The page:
The State Party submitted a report on the state of conservation of the World Heritage property on 27 January 2007. The report comments in detail on measures undertaken by the State Party to improve management of the property. These include:
a) Creation of an “Expert Advisory Committee” to assist with implementation of the site management plan. This group has met twice and made useful recommendations on a number of technical points;
b) Adoption of the site management plan of April 2005 by the Bodhgaya Temple Management Committee (BTMC), and ratification by the multi-stakeholder Advisory Board of the BTMC on 8 November 2006;
c) Adoption of the “Heritage led perspective development plan for Bodhgaya, Vision 2005-2031" by BTMC’s Advisory Board on 8 November 2006 and also by the Gaya Regional Development Authority on 12 December 2006. The State Party report notes that the zoning proposed in the site management plan for core, buffer and periphery zones have been included in the development plan. The State Party also notes that the Gaya Regional Development Authority has submitted the Vision 2005-2031 document to the state government of Bihar for final approval and notification, and that approval is expected by 15 February 2007;
d) Adoption of construction ban within prescribed zones, along with legal actions;
e) Efforts to improve security of the Temple premises by the BMTC in accordance with the provisions made in the site management plan;
f) Further efforts to ensure technical strengthening of the BMTC committee and the establishment of a heritage reserve fund, to be utilized for the conservation and maintenance of the Temple Complex.
In relation to recommendations made by the World Heritage Committee at its 28th (Suzhou, 2004), 29th (Durban, 2005) and 30th (Vilnius, 2006) sessions to ensure the nomination of the related landscape identified with the wanderings and enlightenment of the Lord Buddha in this region as an extension to the Mahabodhi Temple Complex, the State Party notes that funds are being sought from the Government of India to develop an “information base including GIS mapping of the surrounding regions” to facilitate finalizing a proposal for the extension of the property.
In response to previous recommendations made by the World Heritage Committee that the State Party, “as a matter of priority, follow-up on the possible designation of the property under national legislation”, the State Party report emphasizes that “technical support for conservation of Mahabodhi Temple and other ancient structures is extended by the Archaeological Survey of India, as and when required by the BTMC”. It is also noted that the Temple is now managed under a special act of the State Government of Bihar and could also be brought under the Archaeological act of the State Government of Bihar to further enhance the requisite protection of the site, and its authenticity, integrity and outstanding universal value.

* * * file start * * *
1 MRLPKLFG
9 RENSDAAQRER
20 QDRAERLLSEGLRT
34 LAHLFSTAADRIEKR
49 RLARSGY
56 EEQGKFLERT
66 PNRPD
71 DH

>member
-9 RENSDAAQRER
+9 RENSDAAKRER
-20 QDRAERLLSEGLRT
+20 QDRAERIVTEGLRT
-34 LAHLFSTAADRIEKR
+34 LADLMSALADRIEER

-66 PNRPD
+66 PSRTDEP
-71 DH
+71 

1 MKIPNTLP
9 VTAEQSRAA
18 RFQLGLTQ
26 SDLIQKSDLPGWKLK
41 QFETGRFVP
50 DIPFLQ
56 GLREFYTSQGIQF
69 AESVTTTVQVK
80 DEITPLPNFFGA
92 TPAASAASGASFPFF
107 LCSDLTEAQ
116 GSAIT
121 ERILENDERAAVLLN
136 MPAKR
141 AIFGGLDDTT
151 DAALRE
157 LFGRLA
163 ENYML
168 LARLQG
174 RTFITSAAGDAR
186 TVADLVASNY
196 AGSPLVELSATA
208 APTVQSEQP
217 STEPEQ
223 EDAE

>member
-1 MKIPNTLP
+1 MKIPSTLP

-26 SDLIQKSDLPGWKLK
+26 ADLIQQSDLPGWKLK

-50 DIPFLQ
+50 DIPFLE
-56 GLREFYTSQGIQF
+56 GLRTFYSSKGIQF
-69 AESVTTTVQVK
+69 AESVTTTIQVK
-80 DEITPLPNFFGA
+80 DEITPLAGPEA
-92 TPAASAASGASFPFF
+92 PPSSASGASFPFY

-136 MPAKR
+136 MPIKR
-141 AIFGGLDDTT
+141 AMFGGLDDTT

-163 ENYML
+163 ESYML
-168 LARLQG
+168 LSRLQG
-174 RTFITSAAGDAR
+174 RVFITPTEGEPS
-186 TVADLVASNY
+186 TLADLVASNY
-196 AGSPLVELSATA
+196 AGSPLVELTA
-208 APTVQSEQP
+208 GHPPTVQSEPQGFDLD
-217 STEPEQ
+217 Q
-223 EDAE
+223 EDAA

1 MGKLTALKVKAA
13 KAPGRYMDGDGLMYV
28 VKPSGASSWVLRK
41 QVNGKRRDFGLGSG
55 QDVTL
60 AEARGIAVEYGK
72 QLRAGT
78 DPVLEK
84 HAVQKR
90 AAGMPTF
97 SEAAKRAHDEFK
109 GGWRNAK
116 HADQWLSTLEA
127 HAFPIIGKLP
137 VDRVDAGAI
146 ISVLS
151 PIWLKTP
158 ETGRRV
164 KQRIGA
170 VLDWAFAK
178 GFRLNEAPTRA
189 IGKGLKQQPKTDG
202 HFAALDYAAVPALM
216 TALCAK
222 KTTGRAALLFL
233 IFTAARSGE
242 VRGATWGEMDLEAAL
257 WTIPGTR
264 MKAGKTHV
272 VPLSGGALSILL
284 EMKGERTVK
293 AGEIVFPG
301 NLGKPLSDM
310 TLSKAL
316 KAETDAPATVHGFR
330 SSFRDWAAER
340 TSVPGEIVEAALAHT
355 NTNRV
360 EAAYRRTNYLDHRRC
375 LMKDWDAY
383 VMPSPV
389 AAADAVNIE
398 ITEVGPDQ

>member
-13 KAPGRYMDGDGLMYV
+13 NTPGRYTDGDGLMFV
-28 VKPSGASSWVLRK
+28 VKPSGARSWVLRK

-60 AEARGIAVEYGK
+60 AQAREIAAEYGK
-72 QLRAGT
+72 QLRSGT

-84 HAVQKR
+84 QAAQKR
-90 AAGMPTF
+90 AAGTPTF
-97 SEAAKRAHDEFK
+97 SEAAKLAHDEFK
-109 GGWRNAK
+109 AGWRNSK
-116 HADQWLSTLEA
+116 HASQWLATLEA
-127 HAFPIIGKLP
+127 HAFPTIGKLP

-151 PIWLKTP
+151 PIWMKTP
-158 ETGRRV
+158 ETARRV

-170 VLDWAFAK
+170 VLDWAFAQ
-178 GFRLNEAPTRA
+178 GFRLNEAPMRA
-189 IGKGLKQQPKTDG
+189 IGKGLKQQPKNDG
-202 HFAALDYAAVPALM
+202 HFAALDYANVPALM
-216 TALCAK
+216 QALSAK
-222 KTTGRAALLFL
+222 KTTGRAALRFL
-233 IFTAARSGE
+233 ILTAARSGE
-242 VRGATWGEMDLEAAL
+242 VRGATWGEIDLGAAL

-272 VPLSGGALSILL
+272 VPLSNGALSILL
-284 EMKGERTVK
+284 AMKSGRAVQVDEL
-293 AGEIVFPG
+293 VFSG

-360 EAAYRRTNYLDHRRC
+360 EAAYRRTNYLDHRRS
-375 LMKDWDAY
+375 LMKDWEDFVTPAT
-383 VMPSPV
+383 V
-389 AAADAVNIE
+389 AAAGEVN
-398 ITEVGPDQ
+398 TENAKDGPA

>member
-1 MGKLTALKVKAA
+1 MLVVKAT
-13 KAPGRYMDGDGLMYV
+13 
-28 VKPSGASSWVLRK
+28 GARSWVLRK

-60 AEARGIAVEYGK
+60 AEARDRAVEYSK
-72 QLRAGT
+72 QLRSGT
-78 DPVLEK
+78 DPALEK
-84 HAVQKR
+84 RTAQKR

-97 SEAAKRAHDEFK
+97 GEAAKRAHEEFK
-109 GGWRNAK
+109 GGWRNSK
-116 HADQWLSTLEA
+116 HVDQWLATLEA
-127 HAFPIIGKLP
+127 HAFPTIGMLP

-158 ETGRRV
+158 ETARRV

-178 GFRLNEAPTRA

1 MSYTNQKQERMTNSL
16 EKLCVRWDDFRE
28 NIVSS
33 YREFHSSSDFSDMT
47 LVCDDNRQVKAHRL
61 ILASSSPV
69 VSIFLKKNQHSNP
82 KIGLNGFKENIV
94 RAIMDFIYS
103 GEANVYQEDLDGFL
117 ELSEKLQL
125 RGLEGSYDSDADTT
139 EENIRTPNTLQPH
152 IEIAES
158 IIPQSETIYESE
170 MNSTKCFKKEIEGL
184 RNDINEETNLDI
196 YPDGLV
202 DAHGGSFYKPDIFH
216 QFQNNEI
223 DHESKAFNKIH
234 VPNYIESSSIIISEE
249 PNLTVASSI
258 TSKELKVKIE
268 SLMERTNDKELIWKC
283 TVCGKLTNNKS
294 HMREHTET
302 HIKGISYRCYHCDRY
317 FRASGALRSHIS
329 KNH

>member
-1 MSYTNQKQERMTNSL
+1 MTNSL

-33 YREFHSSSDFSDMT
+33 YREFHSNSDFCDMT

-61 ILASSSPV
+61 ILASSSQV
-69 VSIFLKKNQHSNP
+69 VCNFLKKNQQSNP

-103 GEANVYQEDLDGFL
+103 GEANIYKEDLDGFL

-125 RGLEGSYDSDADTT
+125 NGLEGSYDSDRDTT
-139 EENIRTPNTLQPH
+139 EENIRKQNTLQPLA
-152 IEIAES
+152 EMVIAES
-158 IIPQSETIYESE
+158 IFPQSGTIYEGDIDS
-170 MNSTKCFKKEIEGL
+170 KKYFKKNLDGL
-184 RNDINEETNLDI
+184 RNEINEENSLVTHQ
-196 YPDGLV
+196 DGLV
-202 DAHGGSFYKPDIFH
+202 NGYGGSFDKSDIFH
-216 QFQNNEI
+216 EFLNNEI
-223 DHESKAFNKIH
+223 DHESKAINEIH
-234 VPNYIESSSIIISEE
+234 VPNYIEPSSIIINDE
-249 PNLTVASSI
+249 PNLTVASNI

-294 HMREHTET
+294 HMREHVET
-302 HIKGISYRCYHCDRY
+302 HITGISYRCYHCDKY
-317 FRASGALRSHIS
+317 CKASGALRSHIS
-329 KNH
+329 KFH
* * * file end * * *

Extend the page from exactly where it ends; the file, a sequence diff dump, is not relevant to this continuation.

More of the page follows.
In relation to site management, it is noted:
(i) That the State Party should inform the Committee whether the confirmation of approval of “Bodhgaya Vision 2005-2031” by the Gaya Regional Government, expected February 2007, has been received.
(ii) While the efforts to integrate provisions of both documents are appreciated, it is suggested that the State Party confirm the primacy of the site management plan, should there be any conflict between the Vision 2005-2031 development plan and the site management plan.
(iii) ICOMOS and the World Heritage Centre note the efforts to ban new construction until the development plan is fully adopted, and to take legal action if required. It would be appreciated if the State Party could confirm that illegal constructions which are numerous, and in many cases very offensive, will all be removed from the World Heritage site and its buffer zone.
In relation to extending the nomination to include the surrounding cultural landscape, it is noted, as last year, that the activities intended to be undertaken by the State Party prior to inclusion of the surrounding cultural landscape (2006: detailed archaeological surveys and excavations, 2007: GIS data base), are not critically important for adequately defining an associative cultural landscape of this scale and importance. ICOMOS would like to stress again that the State Party should give the extension of the site the highest priority, given that this cultural landscape is inextricably linked with the outstanding universal value of the property, and that any further delay in including the related landscape as an essential part of an extended nomination puts its survival at risk.
In relation to protecting the site under national legislation, ICOMOS and the World Heritage Centre again emphasize that while recognizing the difficulties of extending national legislation to a living religious site, and the importance of strengthening protective measures at State level, that a site of World Heritage status deserves to be recognized nationally and offered the benefit of all possible national level support and protection. It is suggested that efforts in this direction be combined with efforts to extend and redefine the World Heritage property to include the associated cultural landscape.